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Bitcoin Mempool Decreases by 90%, is Fee Market Being Manipulated?

Bitcoin Mempool Decreases by 90%, is Fee Market Being Manipulated?

Bitcoin Mempool Decreases by 90%, is Fee Market Being Manipulated?

​The speed in which bitcoin transactions are approved, confirmed and verified by miners across the globe largely depend on the size of the bitcoin mempool and blocks. The optimal or recommended fee also depends on the size of the bitcoin mempool. Users may spend only a fraction of the usual transaction fee if the size of the bitcoin mempool significantly decreases.

The size of the bitcoin mempool represents the aggregate size of transactions waiting to be confirmed. In essence, bitcoin mempool is the holding area for all transactions waiting to be picked up and confirmed by bitcoin miners.

Over the past few months, since the beginning of 2017, bitcoin fees have increased substantially, to a staggering $2 average fee. Various bitcoin fee estimators including 21 Inc’s Bitcoin Fees show that the fastest and cheapest transaction fee at the time of reporting is 74,580 satoshis or 330 satoshis/byte, considering the size of median bitcoin transaction which currently stands at around 226 bytes.


In January, the recommended fee for bitcoin transactions remained below $1. Over the past six months, the bitcoin mempool demonstrated a strange development trend. The mempool, which often cleared the majority of transactions over the weekend, started to struggle in clearing transactions. The size of the mempool surpassed 100 million bytes and for a substantial period of time, the size of the bitcoin mempool stayed in the 100 million-byte region.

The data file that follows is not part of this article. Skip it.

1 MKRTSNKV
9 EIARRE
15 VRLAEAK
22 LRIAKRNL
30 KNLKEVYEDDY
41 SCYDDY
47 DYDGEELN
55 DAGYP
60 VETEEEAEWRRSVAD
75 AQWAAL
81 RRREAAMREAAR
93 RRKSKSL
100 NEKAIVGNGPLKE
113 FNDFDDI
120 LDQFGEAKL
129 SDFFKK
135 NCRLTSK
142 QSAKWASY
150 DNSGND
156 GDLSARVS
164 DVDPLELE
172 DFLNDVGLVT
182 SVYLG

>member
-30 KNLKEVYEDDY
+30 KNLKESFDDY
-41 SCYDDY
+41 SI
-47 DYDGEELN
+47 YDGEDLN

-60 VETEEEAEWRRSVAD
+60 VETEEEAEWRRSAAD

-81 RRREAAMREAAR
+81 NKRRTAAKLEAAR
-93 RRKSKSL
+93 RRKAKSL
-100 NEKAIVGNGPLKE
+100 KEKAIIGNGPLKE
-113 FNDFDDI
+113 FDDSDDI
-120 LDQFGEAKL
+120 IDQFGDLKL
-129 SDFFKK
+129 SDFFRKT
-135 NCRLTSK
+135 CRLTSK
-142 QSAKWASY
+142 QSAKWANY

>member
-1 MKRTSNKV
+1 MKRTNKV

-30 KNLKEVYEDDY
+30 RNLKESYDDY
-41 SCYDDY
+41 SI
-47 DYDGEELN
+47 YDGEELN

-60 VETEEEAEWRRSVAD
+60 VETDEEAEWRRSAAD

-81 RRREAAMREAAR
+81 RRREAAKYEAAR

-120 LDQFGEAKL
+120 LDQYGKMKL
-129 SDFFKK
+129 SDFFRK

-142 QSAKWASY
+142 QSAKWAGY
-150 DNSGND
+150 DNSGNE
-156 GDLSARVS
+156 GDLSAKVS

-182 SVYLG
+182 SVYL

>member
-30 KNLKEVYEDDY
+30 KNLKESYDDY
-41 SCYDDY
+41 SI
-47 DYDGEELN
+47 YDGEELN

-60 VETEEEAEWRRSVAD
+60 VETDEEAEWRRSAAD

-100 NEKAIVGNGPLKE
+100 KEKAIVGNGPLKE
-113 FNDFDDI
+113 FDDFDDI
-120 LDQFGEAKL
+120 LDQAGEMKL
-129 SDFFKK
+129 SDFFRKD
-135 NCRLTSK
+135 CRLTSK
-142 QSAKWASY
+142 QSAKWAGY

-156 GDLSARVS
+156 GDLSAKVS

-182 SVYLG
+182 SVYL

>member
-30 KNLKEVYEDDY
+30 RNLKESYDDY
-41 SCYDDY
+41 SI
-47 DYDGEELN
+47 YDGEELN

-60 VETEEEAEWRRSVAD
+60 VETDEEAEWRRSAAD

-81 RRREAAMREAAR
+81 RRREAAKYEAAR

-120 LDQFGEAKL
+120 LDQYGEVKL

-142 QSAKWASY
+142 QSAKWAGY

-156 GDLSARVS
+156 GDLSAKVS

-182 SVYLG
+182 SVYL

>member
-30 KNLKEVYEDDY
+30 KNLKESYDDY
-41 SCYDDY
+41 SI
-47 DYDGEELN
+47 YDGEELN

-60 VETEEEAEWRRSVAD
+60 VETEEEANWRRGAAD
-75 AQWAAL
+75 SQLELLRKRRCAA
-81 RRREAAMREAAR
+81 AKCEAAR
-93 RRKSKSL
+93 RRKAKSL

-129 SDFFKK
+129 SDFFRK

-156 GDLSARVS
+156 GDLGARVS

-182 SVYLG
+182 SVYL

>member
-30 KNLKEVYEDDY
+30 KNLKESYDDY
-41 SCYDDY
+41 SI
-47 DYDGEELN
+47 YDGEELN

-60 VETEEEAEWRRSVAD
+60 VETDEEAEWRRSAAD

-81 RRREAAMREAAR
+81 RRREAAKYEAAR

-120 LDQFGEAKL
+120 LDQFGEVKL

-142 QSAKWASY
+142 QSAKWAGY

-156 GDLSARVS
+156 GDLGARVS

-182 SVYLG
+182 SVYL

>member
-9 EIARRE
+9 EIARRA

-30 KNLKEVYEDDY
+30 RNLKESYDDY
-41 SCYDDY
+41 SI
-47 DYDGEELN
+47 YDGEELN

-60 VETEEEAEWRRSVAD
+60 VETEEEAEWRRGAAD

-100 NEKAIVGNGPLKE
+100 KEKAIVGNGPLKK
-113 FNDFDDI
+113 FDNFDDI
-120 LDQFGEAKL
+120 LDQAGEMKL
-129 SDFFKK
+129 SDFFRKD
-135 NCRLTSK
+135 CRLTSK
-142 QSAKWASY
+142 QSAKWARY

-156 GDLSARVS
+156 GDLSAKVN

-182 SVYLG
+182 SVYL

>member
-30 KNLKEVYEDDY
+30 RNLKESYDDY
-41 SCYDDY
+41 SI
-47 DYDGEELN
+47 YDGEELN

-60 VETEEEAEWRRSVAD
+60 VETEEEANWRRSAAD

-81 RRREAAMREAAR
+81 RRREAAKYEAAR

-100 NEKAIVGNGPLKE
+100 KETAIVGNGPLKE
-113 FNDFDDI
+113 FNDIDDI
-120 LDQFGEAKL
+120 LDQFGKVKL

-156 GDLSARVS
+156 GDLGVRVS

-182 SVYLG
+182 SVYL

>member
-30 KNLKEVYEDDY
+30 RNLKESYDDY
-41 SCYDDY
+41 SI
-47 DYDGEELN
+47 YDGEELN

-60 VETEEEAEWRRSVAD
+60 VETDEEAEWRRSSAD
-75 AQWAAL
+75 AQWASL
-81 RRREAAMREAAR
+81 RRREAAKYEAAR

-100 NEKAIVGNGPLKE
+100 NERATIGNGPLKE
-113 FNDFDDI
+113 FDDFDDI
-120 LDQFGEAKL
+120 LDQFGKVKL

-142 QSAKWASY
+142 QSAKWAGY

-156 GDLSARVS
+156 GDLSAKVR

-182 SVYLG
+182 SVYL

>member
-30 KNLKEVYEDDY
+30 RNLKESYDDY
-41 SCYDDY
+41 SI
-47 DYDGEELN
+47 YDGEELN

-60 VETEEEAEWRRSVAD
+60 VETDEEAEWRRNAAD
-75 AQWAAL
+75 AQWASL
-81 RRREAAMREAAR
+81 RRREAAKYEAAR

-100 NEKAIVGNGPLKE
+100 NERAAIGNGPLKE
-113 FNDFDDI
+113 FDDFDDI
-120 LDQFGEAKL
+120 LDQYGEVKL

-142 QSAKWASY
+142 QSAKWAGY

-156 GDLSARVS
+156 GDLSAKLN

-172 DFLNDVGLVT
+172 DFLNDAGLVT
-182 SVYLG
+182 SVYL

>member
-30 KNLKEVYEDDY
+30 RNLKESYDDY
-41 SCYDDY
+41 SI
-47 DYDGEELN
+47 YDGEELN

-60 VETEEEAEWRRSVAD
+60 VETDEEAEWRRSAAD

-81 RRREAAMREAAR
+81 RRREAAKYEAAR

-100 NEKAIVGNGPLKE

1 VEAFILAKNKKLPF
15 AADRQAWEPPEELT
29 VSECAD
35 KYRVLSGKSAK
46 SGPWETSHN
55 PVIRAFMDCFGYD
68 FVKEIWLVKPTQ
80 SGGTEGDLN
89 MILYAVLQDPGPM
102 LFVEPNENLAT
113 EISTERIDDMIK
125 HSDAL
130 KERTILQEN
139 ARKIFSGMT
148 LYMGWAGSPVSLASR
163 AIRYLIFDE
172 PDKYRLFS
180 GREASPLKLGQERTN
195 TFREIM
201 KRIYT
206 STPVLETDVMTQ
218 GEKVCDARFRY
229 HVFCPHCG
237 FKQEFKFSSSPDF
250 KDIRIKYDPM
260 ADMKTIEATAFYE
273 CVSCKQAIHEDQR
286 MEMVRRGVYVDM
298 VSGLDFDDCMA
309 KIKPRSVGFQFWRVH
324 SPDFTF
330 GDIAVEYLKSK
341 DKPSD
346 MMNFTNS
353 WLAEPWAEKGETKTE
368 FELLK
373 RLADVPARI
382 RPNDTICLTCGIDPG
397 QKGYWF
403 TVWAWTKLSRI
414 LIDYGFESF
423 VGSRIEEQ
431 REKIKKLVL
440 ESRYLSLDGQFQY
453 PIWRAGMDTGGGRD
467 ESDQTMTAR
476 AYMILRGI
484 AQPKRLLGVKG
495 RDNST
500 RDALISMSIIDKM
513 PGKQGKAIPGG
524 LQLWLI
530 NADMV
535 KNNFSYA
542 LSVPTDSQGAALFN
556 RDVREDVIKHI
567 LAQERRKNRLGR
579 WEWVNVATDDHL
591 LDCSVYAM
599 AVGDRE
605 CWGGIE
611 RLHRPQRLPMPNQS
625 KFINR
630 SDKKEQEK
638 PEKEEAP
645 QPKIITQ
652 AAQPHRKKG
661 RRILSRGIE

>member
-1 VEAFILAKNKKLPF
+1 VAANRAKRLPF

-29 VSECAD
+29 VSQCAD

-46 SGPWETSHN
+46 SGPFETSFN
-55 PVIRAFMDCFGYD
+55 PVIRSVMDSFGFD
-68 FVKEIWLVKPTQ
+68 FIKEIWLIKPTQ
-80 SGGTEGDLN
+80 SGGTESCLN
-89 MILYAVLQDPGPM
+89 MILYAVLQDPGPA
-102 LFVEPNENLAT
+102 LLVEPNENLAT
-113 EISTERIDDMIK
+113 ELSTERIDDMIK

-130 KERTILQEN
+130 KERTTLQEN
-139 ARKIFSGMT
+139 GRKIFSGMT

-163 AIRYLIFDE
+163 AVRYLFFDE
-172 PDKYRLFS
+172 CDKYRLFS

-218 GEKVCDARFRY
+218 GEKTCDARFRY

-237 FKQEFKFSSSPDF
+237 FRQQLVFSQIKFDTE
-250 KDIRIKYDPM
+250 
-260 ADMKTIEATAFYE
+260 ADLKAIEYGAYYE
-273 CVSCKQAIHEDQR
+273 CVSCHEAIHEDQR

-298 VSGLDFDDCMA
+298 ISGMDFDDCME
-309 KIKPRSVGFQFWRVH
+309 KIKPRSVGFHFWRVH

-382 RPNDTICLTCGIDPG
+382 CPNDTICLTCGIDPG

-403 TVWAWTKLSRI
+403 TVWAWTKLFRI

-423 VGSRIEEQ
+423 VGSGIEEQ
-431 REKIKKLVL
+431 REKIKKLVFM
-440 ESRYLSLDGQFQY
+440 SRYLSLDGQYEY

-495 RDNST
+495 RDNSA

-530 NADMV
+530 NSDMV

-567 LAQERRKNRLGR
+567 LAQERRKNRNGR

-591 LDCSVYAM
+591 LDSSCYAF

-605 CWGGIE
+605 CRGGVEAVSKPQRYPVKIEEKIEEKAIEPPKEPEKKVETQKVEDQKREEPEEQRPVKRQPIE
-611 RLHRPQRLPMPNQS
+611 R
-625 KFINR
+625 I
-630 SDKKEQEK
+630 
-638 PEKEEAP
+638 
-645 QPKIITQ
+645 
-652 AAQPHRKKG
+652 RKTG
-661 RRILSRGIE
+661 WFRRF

Many analysts and investors have stated in the past that the explosive growth of the bitcoin mempool is likely manufactured and filled with spam transactions. Bitcoin Core developers including Luke Dashjr also stated in the past that there are some activities within the community to intentionally spam the bitcoin network to increase bitcoin block size and push an agenda for scaling.

A chart shared by Alistair Milne, a bitcoin investor at Altana Digital Currency Fund, revealed that the year-long trend of the bitcoin mempool size and development has been disproportionate and irregular. An increasing number of analysts have begun to speculate that the development of the bitcoin fee market and mempool size have been manipulated.

As the size of the bitcoin mempool began to drop, recommended bitcoin fees also started to decrease, making it easier for bitcoin users to send and receive transactions. The average recommended fee dropped back to the $1 region and bitcoin fee estimators of most wallet platforms are recommending a fee that is lower than 300 satoshis / byte, which usually results in a fee of around $1.5.

Author : Joseph Young

Joseph Young is a finance and tech journalist based in Hong Kong. He has worked with leading media and news agencies in the technology and finance industries, offering exclusive content, interviews, insights and analysis of cryptocurrencies, innovative and futuristic technologies.

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